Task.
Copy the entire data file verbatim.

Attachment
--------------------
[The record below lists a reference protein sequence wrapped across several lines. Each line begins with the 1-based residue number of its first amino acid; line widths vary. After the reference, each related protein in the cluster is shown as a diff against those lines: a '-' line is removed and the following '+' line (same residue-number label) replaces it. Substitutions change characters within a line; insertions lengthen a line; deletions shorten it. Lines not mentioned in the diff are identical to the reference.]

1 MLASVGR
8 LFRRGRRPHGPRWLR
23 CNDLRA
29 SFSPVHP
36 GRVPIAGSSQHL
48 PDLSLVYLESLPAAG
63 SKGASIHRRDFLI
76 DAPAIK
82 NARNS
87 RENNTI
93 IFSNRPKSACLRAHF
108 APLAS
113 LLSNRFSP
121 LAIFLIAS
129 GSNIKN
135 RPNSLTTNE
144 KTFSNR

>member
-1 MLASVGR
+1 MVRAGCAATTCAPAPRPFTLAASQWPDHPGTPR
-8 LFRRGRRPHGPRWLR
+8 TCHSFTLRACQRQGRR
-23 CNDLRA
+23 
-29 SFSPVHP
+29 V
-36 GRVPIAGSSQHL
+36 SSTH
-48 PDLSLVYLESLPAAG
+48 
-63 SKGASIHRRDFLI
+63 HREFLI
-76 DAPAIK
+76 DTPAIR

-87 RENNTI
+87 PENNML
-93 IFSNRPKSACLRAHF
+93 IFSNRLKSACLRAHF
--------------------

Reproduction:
[The record below lists a reference protein sequence wrapped across several lines. Each line begins with the 1-based residue number of its first amino acid; line widths vary. After the reference, each related protein in the cluster is shown as a diff against those lines: a '-' line is removed and the following '+' line (same residue-number label) replaces it. Substitutions change characters within a line; insertions lengthen a line; deletions shorten it. Lines not mentioned in the diff are identical to the reference.]

1 MLASVGR
8 LFRRGRRPHGPRWLR
23 CNDLRA
29 SFSPVHP
36 GRVPIAGSSQHL
48 PDLSLVYLESLPAAG
63 SKGASIHRRDFLI
76 DAPAIK
82 NARNS
87 RENNTI
93 IFSNRPKSACLRAHF
108 APLAS
113 LLSNRFSP
121 LAIFLIAS
129 GSNIKN
135 RPNSLTTNE
144 KTFSNR

>member
-1 MLASVGR
+1 MVRAGCAATTCAPAPRPFTLAASQWPDHPGTPR
-8 LFRRGRRPHGPRWLR
+8 TCHSFTLRACQRQGRR
-23 CNDLRA
+23 
-29 SFSPVHP
+29 V
-36 GRVPIAGSSQHL
+36 SSTH
-48 PDLSLVYLESLPAAG
+48 
-63 SKGASIHRRDFLI
+63 HREFLI
-76 DAPAIK
+76 DTPAIR

-87 RENNTI
+87 PENNML
-93 IFSNRPKSACLRAHF
+93 IFSNRLKSACLRAHF